Historical dramas are the gems that show a new side of Korea to K-Drama and K-Film fans worldwide. Whilst many are made from fictional stories, some stories are based on factual true-life events in history. There are also historical K-Dramas and K-Films that combine a mix of both fact and fiction.
Not only can fans enjoy the traditional settings of Korea in these dramas but they can also learn about the historical figures that lived through these ancient times. They can learn about the great Kings who overcame the odds and protected their land, or the brave civilians that stood up for their rights in modern history, and much more.
Today, we’ll take a look at one of Korea’s great Kings, King JeongJo. King JeongJo and the history behind his achievements has caught the interest of many fans, especially through popular productions like the hit 2021 K-Drama “The Red Sleeve”. So, let’s take a deep dive into who he was and explore the facts vs. fiction behind this historical figure.
Note: We will be referring to King JeongJo as ‘King JeongJo’ throughout most of the article, regardless of what age he was at the time we are speaking about. For example, if we are talking about his childhood, for the most part, we will still refer to him as King JeongJo and not by his personal name which he used at the time.
Who is King JeongJo of Joseon?
King JeongJo (his temple name) was the 22nd king of the Joseon Dynasty between the years 1776 and 1800. Also known by his personal name Lee San or as JeongJo the Great, he was born the son of Crown Prince SaDo and Lady HyeGyeong. He grew up under the influence of his grandfather King YeongJo who was known to be very strict, especially when it came to Confucian values.
Note: The rest of this article will contain plot spoilers for the dramas and films mentioned.
Fiction: Where you’ve seen King JeongJo before in K-Media
Dramas and films that King JeongJo has been portrayed in and the actors who played him
Let’s take a look at some of the iconic K-Dramas and K-Films in which the role of King JeongJo has been portrayed.
Lee SeoJin in the K-Drama “Lee San: Wind of the Palace” (2007)
“Lee San: Wind of the Palace” covers King JeongJo’s life from a wide perspective. It covers many of his achievements regarding the economy, the military, technological advancements, political struggles, and his own personal factors involving his dramatic life.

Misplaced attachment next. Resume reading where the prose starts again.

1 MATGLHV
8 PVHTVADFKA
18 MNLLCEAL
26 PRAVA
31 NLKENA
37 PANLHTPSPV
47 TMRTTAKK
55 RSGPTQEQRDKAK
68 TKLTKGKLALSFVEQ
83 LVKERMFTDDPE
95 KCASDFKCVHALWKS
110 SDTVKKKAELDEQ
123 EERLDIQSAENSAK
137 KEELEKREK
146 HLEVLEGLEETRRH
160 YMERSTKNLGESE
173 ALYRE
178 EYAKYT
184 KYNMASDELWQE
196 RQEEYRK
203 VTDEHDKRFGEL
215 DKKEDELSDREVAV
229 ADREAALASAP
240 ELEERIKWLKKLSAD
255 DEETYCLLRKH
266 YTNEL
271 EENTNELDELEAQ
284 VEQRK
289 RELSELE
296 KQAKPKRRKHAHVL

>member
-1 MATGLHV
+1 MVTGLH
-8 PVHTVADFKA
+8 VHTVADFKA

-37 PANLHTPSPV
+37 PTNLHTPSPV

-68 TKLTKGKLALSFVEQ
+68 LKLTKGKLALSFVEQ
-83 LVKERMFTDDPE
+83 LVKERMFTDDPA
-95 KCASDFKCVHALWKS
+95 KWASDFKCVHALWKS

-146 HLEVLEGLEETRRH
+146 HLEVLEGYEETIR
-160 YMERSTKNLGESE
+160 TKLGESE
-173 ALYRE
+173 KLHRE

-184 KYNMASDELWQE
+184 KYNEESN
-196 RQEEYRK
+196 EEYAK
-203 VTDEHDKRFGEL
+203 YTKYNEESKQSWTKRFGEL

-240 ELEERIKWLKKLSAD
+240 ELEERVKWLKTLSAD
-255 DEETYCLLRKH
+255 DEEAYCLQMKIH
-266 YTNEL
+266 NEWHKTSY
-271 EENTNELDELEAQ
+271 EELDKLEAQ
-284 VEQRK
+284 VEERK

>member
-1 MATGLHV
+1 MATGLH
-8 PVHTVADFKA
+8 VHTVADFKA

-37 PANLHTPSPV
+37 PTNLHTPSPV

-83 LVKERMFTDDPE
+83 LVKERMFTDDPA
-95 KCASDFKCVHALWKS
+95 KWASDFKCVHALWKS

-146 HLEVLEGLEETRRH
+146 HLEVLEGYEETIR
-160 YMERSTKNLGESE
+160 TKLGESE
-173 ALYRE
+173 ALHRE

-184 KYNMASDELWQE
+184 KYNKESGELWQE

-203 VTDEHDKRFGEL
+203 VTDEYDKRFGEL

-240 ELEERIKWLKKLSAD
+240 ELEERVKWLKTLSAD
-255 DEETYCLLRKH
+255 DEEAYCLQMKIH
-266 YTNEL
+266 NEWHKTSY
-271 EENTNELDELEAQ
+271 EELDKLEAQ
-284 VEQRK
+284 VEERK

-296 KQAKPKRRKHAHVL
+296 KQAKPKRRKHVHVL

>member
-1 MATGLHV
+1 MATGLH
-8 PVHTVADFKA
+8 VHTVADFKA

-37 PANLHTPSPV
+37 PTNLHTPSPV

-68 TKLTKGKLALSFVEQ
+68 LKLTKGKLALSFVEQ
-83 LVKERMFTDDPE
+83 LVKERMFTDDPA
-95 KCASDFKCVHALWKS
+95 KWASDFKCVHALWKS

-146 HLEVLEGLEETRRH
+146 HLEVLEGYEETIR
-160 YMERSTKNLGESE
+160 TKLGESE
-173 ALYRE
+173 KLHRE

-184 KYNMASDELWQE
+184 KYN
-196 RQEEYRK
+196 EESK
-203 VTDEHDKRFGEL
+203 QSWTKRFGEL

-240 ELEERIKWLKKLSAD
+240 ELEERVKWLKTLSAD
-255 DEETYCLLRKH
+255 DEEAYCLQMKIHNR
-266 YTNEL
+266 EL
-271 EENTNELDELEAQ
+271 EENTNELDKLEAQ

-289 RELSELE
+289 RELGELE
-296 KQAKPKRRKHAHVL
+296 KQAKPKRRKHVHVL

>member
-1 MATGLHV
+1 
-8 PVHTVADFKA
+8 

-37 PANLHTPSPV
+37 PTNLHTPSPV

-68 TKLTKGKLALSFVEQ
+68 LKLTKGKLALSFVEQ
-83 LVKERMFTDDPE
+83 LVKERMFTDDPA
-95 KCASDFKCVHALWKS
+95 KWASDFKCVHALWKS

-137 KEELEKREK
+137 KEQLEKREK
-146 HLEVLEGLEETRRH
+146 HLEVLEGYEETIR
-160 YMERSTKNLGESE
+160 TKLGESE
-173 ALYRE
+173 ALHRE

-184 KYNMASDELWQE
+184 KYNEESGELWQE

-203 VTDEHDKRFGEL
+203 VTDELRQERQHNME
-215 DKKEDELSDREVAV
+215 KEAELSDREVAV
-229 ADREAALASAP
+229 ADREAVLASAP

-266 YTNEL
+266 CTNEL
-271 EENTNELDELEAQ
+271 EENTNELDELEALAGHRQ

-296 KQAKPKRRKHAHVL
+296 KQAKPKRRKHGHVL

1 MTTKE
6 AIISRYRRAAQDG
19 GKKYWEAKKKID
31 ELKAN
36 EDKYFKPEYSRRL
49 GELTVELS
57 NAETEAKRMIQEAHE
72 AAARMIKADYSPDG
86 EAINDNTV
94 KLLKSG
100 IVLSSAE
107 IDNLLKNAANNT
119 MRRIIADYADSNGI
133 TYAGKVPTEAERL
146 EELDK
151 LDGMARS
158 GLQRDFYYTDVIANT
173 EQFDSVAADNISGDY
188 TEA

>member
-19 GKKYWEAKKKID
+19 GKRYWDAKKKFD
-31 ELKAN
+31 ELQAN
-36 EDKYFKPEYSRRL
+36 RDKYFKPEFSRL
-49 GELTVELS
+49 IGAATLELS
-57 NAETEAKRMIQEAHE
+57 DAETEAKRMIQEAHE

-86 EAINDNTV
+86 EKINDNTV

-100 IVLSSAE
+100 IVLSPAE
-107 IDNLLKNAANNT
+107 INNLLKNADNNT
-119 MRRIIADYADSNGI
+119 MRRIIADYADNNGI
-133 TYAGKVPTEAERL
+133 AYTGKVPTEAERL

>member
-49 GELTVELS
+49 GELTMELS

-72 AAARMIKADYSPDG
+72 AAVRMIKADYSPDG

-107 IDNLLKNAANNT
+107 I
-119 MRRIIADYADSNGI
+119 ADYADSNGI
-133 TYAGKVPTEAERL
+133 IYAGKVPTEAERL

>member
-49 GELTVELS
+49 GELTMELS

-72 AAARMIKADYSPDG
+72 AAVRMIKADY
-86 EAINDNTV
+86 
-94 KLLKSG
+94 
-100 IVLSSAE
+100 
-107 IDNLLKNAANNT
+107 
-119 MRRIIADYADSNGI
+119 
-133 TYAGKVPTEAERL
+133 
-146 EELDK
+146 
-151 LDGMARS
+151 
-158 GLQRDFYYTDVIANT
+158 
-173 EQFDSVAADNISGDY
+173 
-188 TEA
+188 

In “Lee San: Wind of the Palace”, the child role of King JeongJo was played by Park JiBin and the adult role was played by Lee SeoJin.
This drama has over 70 episodes delving into the history of King JeongJo from the time that he lost his father.
Hyun Bin in the K-Film “The Fatal Encounter” (2014)
The Korean film “The Fatal Encounter” tells the story of the first year when King JeongJo came into power. He is constantly being threatened and at risk of assassination as those near and dear to him worry about his safety.
For this film, the child role was played by Goo SeungHyun and Hyun Bin played the adult role.
Trigger Warning: The next film mentioned in this article contains mention of self-harm and death.
So JiSub in the K-Film “The Throne” (2015)
“The Throne” takes place 35 years into King YeongJo’s rule. Crown Prince SaDo sadly gets accused of being behind a treasonous plot by his own mother, Royal Noble Consort YeongBin. However, this puts King YeongJo at risk. If the king punishes the crown prince, the crown prince might be classified as a traitor and ruin his father’s reign. As such, the king instructs Crown Prince SaDo to kill himself but is faced with resistance from those on the Crown Prince’s side. As a result, he chooses to lock the crown prince in a wooden rice chest.
You can read more about Crown Prince SaDo’s history here.
“The Throne” focuses on the Crown Prince SaDo and his relationship with his father King YeongJo. However, you can see more of King JeongJo’s childhood story as part of the plot. He was still a child when the events in this film took place. In the film depiction, you can see that his grandfather King YeongJo shows favor to King JeongJo (known as Prince San at the time) as he showed more of the favorable traits that King YeongJo desired in his kin. King JeongJo was studious and disciplined, unlike his father who was not as concerned about studying and was more of a free spirit.
In the film, King JeongJo also has to watch his father die in the cruel way we mentioned above.
For the bulk of the film King JeongJo/Prince San is played by actor Lee HyoJe as a child role. Later on, he gets played by So JiSub as an adult.
2PM’s JunHo in the K-Drama “The Red Sleeve” (2021)
“The Red Sleeve” tells the record of a mournful court romance between a court lady who wanted to protect the life she had chosen (Seong DeokIm) and a king who put the country ahead of his love (King JeongJo).
The child role in “The Red Sleeve” was played by Lee JuWon and the adult role was played by 2PM’s JunHo.
In the drama, you can see how King JeongJo was prevented from having any ties to his late father Crown Prince Sado at the risk of being considered a sinner’s son. The drama also shows how Seong DeokIm rejects the advances of King JeongJo who wants her to be his concubine.